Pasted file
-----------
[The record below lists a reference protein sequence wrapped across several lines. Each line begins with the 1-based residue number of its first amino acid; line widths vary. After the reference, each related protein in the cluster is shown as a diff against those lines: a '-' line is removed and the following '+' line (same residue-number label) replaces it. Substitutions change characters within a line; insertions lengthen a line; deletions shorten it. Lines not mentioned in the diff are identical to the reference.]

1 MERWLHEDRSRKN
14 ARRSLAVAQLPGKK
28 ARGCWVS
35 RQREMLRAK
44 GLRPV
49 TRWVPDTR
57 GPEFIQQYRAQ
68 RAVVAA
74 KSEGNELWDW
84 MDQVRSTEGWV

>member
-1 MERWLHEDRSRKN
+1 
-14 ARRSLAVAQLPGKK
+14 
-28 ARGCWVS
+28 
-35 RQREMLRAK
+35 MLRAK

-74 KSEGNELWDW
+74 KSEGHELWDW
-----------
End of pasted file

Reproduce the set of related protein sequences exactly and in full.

[The record below lists a reference protein sequence wrapped across several lines. Each line begins with the 1-based residue number of its first amino acid; line widths vary. After the reference, each related protein in the cluster is shown as a diff against those lines: a '-' line is removed and the following '+' line (same residue-number label) replaces it. Substitutions change characters within a line; insertions lengthen a line; deletions shorten it. Lines not mentioned in the diff are identical to the reference.]

1 MERWLHEDRSRKN
14 ARRSLAVAQLPGKK
28 ARGCWVS
35 RQREMLRAK
44 GLRPV
49 TRWVPDTR
57 GPEFIQQYRAQ
68 RAVVAA
74 KSEGNELWDW
84 MDQVRSTEGWV

>member
-1 MERWLHEDRSRKN
+1 
-14 ARRSLAVAQLPGKK
+14 
-28 ARGCWVS
+28 
-35 RQREMLRAK
+35 MLRAK

-74 KSEGNELWDW
+74 KSEGHELWDW